Developmental Evaluation Framework: Collaboration for Innovation

Patton (2011, p. 227) outlined inquiry frameworks to help the evaluator ask the right questions in the right evaluation context. Generally, developmental evaluation asks the following:

  1. "What is being developed?"
  2. "How is what's being developed and what's emerging to be judged?"
  3. "What's next?"

More specifically, the evaluator must match evaluation questions to the specific context and be responsive to the leadership team. When evaluating CoPs, it is recommended that the following questions guide the evaluation:

  • "What can we do together that we can't do separately?"
  • "What will each of us contribute to the whole?"
  • "How will we work together?"
  • "What difference will we make together?" (Patton, 2011, p. 244).

In short, what is the collaboration "actually doing and achieving?" Evaluators should provide feedback regarding how interactions are unfolding, what the collaboration is accomplishing, how the collaborators are working together, how collaborators see themselves and their shared effort in regard to degrees of engagement, and whether the aspirations of the collaboration actually emerge from the project (Patton, 2011).

Data Collection and Reporting

Evaluative data collection using the developmental model begins at the same time as the project commences through observation and participation in project milestones. The first step the evaluator takes is to become a member of the leadership team, present at all meetings and part of the decision-making process. Conversations among the group may focus on the developmental nature of the CoP, how the CoP is operating, and hoped for outcomes. Key sensitizing concepts will emerge from the meetings to further guide the evaluation, such as motives and barriers for participating in the CoP and how members perceived their role in the CoP. From the key sensitizing concepts, the evaluator can move toward developing data collection instruments such as surveys and interview protocols.

Data are reported informally and continuously. The goal of developmental evaluation is rapid response and feedback to inform decision-making. The evaluator should consider reporting as a conversation among the leadership team, discuss emerging theories of action, and provide recommendations for changes in direction on the fly. The evaluator should not wait for an annual formal report, much as a critical friend might inform a neighbor that his barn door is open and the cows are escaping.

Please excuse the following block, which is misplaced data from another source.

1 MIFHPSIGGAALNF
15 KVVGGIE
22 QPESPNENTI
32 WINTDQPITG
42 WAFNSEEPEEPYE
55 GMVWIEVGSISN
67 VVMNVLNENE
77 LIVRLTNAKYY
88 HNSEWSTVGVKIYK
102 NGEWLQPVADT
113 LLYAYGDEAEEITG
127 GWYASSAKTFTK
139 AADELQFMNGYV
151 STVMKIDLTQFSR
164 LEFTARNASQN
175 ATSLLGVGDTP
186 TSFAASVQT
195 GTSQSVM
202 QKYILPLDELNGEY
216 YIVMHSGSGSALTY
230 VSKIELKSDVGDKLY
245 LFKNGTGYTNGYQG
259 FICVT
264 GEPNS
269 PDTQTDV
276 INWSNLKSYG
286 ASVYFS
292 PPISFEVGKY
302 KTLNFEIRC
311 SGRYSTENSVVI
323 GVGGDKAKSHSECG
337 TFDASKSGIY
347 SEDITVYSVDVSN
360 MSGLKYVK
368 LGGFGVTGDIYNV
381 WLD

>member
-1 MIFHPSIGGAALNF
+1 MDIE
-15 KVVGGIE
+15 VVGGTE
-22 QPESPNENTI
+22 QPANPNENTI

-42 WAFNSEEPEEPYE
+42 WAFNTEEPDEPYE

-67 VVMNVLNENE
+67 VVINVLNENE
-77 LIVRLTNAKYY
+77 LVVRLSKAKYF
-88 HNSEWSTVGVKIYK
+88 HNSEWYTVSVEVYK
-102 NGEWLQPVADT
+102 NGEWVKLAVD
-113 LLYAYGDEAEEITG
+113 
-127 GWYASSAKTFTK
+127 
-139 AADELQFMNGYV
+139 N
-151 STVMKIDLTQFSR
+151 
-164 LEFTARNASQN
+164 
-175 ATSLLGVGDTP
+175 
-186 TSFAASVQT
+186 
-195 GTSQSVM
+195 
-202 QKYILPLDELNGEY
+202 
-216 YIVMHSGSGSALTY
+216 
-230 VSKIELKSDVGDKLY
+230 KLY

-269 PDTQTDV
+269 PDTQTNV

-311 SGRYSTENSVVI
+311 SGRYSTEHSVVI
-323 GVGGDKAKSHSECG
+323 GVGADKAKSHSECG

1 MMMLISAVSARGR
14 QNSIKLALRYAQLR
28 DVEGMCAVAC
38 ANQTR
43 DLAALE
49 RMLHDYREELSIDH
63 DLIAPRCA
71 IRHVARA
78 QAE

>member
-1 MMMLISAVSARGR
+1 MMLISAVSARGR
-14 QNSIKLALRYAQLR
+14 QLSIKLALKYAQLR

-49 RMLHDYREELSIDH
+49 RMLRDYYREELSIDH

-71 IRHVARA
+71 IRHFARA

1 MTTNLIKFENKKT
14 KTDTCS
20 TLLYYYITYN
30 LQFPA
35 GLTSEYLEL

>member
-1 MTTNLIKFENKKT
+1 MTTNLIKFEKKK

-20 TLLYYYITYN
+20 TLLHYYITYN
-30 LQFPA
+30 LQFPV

The developmental evaluator exits the project when it has reached maturity, or the conservation stage of development. When an innovation is no longer an innovation, has attained its goals, served stakeholders, and obtained measurable outcomes, the evaluator's role may shift to the traditional function of summative evaluation or judgment of a mature program.

Case Study of the Grape CoP

In 2009, a grape community of practice (GCoP) was formed with eXtension as the hosting entity. The vision for the GCoP was to become a comprehensive online resource for research-based information by providing viticulturists access to content addressing all aspects of grape production. The GCoP is comprised of a North America-based group of professionals with expertise in commercial grape production. To date, the GCoP has 72 members from 30 states and Canada, who interact through a variety of online methods to collaboratively create content on the eXtension site. The GCoP is inclusive with other disciplines and is interested in including any interested participant. The group was funded by a United States Department of Agriculture, National Institute of Food and Agriculture, Specialty Crops Research Initiative grant and is considered a national priority by the National Grape and Wine Initiative.

The developmental evaluation model was used to evaluate the formation of the Grape CoP in years one and two. The evaluator assumed the role of developmental evaluator as described previously. Data were collected throughout the life of the project by participating in all milestones, including meetings, conference calls, and shadowing the emerging CoP on the eXtension website. The evaluator and the leadership team maintained a friendly relationship, engaging in informal conversations about observations and emerging trends that might serve to build a stronger CoP. The project manager used the evaluator as a sounding board to air frustrations and brainstorm ideas for engaging members. In addition to providing informal feedback on the fly, the evaluator compiled a formal report to share first and second year accomplishments with all members of the CoP.

To gather perceptions about the functionality of the CoP, all members were solicited to complete an open-ended survey (original collaboration team plus those who joined over the year = 38). Twenty members returned the survey, for a 53% response rate. The data were analyzed using a qualitative data analysis tool, Nvivo 8®, and reported as themes to address the following evaluation questions: